I think our real estate market is attractive enough to urban folks fleeing the big cities, that we will see lots of lone eagles coming to Wyoming. These are folks who work from home. They can live anywhere they want. So fortunately, we will not have a housing slump. 

Whole neighborhoods will change.  Where today a house has dad, mom, three kids, and a dog in it. In the future it will probably have dad, mom, and a dog. 

Even here in Wyoming, I had a lot of friends who could not wait to get rid of President Donald Trump.  Well, they got their wish. This is much to the dismay of a whole bunch of hard-working Wyoming families.  These folks will put the Cowboy State in their rear-view mirrors as they leave the state seeking opportunities in other places. 

Some of these same friends also contend that it is time for Wyoming to wake up and realize that the days of fossil fuels are over and it’s time to embrace a new reality of renewable energy. 

I actually like wind energy and I don’t even mind windmills in most places on our high plateau country. But job creation?  Not sure what Joe Biden is talking about when he says he plans to create 50,000 “high paying union jobs” in the renewable energy sector.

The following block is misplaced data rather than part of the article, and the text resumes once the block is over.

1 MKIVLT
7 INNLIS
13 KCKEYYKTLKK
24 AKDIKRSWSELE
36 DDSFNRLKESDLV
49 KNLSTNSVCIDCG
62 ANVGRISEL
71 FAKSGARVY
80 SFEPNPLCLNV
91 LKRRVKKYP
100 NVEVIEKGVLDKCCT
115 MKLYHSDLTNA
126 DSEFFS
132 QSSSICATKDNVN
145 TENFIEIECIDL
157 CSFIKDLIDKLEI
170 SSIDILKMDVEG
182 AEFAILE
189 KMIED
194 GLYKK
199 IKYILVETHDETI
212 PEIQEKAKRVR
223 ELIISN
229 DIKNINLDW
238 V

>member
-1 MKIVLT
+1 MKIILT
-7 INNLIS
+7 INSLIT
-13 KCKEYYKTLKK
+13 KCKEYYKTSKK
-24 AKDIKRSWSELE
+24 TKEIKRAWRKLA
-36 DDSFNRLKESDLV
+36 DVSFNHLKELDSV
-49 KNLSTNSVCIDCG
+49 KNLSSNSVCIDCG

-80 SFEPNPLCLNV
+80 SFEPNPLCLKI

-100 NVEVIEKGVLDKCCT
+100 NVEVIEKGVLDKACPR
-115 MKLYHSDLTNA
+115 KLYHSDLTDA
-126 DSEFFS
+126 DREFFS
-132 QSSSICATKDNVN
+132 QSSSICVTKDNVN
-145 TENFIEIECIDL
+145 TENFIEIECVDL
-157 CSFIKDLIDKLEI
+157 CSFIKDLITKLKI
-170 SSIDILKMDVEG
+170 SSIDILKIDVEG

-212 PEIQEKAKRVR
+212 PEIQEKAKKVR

Wyoming is the windiest state.  In most places, the wind dies down when it is needed the most to create energy – in the afternoon. Here, it is often the opposite. We have high winds in the afternoon, which makes our wind energy potential among the best in the nation. 

The last big bust in Wyoming ran from 1982 to 2002 – 20 years. It ran so long that most of us began to think this is “normal.” You had to figure out how to survive and perhaps even prosper during lean times. 

Chuck Guschewsky, CEO of the Fremont Motors auto dealership network, told an economic group 20 years ago that “you learn how to run your business in the good times by how you ran it during the bad times.”  Pretty good advice.